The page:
The ‘care crunch’ is likely to affect everyone at some stage in their life. At its foundation is the simple fact that we all want our loved ones to receive the best support to live as happily and healthily as possible. We are not ‘health’ or ‘social care’ but human beings with a range of interconnected needs and we want coordinated services that meet them. But, as our society ages, the number of people with long-term conditions grows and budgetary belts get tightened, we find that this basic everyday support is not universally available.
These simple messages can often get lost as the debate enters the policy arena.
Money is always a key focus in the debate but also a key sticking point. Long-term decisions on funding reform have proved to be too much of a jagged pill for successive governments to swallow. A poll conducted in July this year showed that 89 per cent of English adults believe that people shouldn’t have to bear all the costs for support with everyday tasks, even if they have a small amount of savings. Dilnot, while not a panacea, is a necessary first step in ensuring long-term clarity on funding and sharing costs fairly between the taxpayer and the people who pay for their own care.
It’s not only a question of money, but also what we do with it. It goes without saying that the changing needs in care and support necessitate a new kind of model. From National Voices’ perspective, the key question is how we are listening and responding to needs, both those of the individual and of the wider community.
In the first instance, we support a bigger focus on preventing care needs developing, intervening early, and acknowledging a wider definition of wellbeing to improve people’s quality of life and promote continued independence. The Health and Social Care Act 2012 and the draft care and support bill have laid some foundations to support this shift. However, the latter will need amendments to include the provision of advice, information and advocacy services, and the regulations and guidance will need to clarify how charging would not act as a disincentive to usage and how progress will be measured and monitored.
When considering how to meet existing needs, National Voices sees the realisation of the personalisation agenda as critical in ensuring that resources are targeted effectively at what people really need and want. All too often, tangible tools get the glory and the fundamentals that underpin them are neglected or given lip service at best.
Telecare, for example, can support better self-management and improve access to continued professional support. But it is not the ‘kit’ that delivers better care; it is the way it is planned into service redesign and encourages more supportive approaches. Also, personal budgets can enable people to choose more tailored services, when supported by useful discussions with professionals. But it must be remembered that it is the flexibility – and not the upfront allocation of resources – that adds most value.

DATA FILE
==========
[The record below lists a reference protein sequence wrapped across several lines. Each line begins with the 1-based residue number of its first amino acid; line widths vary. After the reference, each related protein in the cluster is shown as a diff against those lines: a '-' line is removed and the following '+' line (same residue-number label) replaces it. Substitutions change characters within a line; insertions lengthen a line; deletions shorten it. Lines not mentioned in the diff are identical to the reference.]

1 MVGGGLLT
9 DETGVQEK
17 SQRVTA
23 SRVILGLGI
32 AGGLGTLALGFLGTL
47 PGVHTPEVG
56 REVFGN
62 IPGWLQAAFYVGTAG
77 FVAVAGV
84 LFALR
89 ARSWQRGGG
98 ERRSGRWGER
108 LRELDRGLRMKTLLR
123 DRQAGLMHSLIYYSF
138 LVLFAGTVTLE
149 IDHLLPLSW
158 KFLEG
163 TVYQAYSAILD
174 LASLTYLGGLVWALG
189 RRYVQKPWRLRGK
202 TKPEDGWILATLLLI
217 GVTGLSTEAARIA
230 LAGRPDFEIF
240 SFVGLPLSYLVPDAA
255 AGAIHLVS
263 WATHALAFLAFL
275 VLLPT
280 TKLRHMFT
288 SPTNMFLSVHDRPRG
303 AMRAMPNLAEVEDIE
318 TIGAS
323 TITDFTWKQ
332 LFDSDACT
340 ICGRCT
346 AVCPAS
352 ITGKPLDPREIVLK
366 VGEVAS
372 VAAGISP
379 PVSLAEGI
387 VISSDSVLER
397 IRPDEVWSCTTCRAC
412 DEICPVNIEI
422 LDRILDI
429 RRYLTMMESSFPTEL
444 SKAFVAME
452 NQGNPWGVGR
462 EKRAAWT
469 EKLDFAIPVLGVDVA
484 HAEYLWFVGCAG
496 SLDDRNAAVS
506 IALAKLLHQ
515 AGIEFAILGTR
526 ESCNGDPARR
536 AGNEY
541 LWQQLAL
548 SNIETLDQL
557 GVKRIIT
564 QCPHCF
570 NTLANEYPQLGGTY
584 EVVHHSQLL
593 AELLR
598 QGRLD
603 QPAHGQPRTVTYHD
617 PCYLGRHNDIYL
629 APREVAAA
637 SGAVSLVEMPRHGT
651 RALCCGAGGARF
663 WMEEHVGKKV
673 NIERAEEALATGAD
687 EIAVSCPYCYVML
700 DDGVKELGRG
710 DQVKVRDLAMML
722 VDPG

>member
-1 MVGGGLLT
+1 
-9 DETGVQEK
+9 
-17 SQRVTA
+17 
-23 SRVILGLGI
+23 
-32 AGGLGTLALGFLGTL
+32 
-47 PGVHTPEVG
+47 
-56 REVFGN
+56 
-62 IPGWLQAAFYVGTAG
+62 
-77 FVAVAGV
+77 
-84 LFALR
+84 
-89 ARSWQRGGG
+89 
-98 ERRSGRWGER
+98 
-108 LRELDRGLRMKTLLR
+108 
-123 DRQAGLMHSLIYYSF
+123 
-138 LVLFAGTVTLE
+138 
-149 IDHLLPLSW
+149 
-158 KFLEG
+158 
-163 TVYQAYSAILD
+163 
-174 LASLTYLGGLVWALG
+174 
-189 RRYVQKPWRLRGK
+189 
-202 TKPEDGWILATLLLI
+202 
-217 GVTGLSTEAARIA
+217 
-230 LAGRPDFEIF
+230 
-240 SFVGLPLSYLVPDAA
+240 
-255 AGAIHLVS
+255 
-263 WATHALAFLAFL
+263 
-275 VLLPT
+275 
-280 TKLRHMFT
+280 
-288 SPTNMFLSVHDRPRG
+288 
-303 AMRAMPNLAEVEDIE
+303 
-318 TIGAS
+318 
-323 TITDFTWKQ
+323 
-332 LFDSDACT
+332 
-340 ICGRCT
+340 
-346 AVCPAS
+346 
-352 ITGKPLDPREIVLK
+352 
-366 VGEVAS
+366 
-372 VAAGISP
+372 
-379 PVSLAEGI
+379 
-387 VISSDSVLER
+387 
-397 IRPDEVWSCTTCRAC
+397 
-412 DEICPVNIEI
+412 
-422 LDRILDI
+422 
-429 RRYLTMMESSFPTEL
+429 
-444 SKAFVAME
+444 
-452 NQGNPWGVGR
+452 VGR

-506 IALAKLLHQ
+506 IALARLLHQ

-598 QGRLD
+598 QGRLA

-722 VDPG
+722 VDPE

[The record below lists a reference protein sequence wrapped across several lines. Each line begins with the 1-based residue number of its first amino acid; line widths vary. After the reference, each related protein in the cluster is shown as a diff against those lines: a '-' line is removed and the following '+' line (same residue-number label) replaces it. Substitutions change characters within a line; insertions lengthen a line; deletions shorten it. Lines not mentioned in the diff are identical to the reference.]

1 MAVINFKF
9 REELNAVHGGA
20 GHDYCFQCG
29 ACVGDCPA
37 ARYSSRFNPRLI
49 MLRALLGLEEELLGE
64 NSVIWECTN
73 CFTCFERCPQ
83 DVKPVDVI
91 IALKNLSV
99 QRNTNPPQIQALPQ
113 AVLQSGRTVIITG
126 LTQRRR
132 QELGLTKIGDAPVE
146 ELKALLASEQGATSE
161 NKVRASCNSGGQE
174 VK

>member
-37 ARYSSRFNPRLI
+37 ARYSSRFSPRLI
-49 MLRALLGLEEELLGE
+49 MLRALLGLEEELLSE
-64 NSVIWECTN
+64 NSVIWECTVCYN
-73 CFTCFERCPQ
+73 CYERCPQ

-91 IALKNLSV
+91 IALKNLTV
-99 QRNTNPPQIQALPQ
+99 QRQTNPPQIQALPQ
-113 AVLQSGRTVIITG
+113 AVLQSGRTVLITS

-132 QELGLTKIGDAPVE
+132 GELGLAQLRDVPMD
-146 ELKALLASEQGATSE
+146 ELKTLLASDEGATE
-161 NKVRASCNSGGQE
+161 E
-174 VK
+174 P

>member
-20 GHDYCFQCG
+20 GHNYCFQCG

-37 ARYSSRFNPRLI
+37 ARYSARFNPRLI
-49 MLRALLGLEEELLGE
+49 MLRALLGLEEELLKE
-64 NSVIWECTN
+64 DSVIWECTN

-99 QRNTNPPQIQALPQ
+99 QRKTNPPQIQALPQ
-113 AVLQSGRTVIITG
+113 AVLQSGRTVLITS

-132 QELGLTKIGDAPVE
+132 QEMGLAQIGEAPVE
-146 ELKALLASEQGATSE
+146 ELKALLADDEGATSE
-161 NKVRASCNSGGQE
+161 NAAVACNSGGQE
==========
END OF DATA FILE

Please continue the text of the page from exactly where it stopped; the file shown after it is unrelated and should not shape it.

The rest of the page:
If the end point is better outcomes for a given individual, the starting point should be a discussion between a professional and the individual about their needs and goals and the options for achieving them. Personalised care planning promotes independence, confidence and control, and more integrated working and supports patient activation and improved self-management. But, despite years of policy commitments, implementation on the ground remains patchy.
National Voices advocates that people who need care in the longer term need a new delivery system, such as the Year of Care approach. This combines support for self-management and high-quality health and social care, in a coordinated and personalised service. It acknowledges that only through partnership working and responsive commissioning and by engaging and informing the end users will we be able to rise to the challenges of the future.
It doesn’t take a genius to recognise the senselessness of doing the same thing over and over and expecting different results. We know which approaches work – the evidence is there. In many places we have the policy buy-in to boot. Going forward, let’s keep the person at the centre of the picture.
Laura Robinson is policy and communications adviser at National Voices. National Voices is the national coalition of health and social care charities in England. We work together to strengthen the voice of patients, service users, carers, their families and the voluntary organisations that work for them
Progressive centre-ground Labour politics does not come for free.
Our work depends on you.